Melding what initially sound like disparate strands of music together is nothing new and experimentation is something that can either keep things fresh or simply become a gimmick. It’s very much the former case as far as Obsiquiae, the vision of US musician Tanner Anderson is concerned and although black metal with a very medieval focus has been explored in the past it is fair to say that truly dipping into the renaissance era of classicism sees him standing alone with a wholly unique take on things. Back with a third album, following up on 2015 release ‘Aria Of Vernal Tombs’ we see him back with Spanish medieval harpist Vicente La Camera Mariño along with new drummer since last recording Eoghan McCloskey.
As soon as play is pressed and instrumental opener ‘L’autrier m’en aloie’ has the harp literally singing its notes this is an instantly identifiable world. It’s fascinating as the two worlds come together with the more modern instruments coming into play along with blackened vocals on ‘Ceres in Emerald Streams,’ and moods and atmospheres of past along with present combine. There’s a lot of classicism in the guitar playing itself when it weaves around crafting melodies that would not have been out of place in a band like Thin Lizzy and have evolved into the work of more modern leviathans such as Mastodon. That may sound strange for the outsider who has never heard this band but believe you me it all makes sense. Of-course it is enforced by an at times heathen cleave and blackened swagger that one may find in a pagan black metal band. Tanner’s rasp and an occasional battering of the drums brings all these worlds together and the weeping notes sound absolutely sublime and timeless dipping you through the ages as they twist and turn.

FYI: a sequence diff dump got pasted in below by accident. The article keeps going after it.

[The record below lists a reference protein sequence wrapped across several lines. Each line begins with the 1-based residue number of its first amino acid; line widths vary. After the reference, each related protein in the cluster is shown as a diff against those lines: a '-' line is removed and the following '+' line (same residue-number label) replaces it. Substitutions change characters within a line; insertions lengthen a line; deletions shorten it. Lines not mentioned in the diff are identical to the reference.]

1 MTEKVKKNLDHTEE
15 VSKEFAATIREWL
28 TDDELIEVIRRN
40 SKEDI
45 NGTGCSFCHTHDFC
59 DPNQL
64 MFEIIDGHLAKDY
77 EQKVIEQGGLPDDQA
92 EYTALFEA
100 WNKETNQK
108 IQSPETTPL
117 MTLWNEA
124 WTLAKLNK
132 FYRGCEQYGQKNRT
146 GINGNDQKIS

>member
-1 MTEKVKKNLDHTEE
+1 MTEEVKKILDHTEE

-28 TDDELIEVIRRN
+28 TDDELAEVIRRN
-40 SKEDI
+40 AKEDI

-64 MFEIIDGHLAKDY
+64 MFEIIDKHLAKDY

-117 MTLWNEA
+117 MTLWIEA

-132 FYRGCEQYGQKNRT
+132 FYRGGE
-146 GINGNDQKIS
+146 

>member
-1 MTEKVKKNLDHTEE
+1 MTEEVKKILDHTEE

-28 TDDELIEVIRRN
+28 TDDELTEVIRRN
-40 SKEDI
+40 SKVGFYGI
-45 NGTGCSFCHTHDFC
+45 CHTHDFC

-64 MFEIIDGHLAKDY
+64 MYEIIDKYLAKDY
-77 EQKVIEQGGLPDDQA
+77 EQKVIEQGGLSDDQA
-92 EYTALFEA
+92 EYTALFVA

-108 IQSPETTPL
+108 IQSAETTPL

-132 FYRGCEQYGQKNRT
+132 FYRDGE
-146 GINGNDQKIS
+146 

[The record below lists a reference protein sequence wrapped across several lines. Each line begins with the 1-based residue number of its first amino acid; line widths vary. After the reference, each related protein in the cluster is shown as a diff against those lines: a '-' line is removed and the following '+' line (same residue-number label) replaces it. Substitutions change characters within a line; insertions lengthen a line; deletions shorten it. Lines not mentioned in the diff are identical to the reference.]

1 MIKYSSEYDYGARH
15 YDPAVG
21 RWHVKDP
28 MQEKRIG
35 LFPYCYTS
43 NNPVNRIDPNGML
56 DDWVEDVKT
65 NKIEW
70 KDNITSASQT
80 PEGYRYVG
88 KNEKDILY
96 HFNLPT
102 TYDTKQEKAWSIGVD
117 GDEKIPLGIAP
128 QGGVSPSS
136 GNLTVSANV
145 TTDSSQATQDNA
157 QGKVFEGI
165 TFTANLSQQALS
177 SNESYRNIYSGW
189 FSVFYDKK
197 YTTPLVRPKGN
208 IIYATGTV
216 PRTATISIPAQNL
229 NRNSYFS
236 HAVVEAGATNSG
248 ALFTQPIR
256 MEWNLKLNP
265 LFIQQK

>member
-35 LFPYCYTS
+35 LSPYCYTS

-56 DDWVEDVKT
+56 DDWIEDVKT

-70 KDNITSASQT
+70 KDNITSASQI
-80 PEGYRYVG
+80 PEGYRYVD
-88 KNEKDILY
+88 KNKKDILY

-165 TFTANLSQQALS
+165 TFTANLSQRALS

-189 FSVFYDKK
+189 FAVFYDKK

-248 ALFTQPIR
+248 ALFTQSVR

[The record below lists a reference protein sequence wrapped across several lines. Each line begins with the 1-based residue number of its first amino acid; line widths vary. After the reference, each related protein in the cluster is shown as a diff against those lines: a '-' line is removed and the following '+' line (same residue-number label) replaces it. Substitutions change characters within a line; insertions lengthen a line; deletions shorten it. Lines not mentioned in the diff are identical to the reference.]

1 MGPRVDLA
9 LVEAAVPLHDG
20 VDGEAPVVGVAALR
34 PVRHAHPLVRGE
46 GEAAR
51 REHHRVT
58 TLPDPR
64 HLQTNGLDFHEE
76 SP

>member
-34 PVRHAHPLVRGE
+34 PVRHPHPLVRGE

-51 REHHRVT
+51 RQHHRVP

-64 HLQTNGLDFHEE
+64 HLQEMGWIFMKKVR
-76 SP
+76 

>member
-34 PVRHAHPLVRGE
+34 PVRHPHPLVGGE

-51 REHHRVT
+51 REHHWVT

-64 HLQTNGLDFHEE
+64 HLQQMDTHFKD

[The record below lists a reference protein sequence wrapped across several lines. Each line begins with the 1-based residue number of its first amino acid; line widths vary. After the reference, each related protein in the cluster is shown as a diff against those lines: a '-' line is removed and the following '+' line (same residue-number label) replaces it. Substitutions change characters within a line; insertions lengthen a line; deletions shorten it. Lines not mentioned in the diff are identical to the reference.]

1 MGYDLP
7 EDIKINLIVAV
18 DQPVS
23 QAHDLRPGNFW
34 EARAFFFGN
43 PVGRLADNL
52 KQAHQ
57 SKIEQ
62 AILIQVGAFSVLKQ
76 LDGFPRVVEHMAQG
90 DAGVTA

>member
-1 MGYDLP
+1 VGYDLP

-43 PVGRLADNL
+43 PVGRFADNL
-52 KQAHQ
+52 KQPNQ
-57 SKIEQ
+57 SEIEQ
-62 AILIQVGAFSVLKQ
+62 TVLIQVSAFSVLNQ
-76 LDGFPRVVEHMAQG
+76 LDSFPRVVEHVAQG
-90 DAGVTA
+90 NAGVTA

Then you can attune yourself to the sheer poeticism of the project. Tanner has said in the past when I interviewed him that he quite sensibly prefers the listener to make their own mind up on the themes and any meanings behind the music and the incredibly descriptive song titles make this easy to do. Among the 12 tracks here we have ‘In The Garden Of Hyacinths’ which can alert other senses and just reading it allow you to literally smell the perfume exuded, instrumental ‘Palästinalied’ flinging you into visions of The Crusades and ‘Asleep In The Bracken’ perhaps after a roll in it with a strumpet of yore.
Things are structured with passages that are solely, like the opener, the song of the harp without any interference and more modern trappings. Others are more fully realised and allowed to breathe giving a unique, singular vision and one that takes this into otherworldly realms. However, this does kind of exist as much in its own timeframes as something solely in the underground. Could Obsiquiae perhaps see themselves breaking into the consciousness of the mainstream perhaps like the black and blues of a band such as Zeal And Ardor? I think probably not although wondering how it all could be interpreted live is an interesting train of thought. Perhaps touring American renaissance fairs ala Romero’s Knightriders (if such things still exist) would be the way to take things, or maybe playing on a stage in European market towns in places like France and Germany around the bustle of food and mead stalls with others offering traditional hand-crafted goods? Interestingly my press sheet does state that several festival performances are planned for 2020 and they could certainly be very interesting affairs indeed.
For now though we are left with the magical musical mythology of songs like ‘Morrígan’ to cast their spell and take us out of the hurly-burly world we exist in and to another place and time entirely. It’s one well worth exploring and like the castle depicted on the cover something that could well survive the ravages of history itself
(8/10 Pete Woods)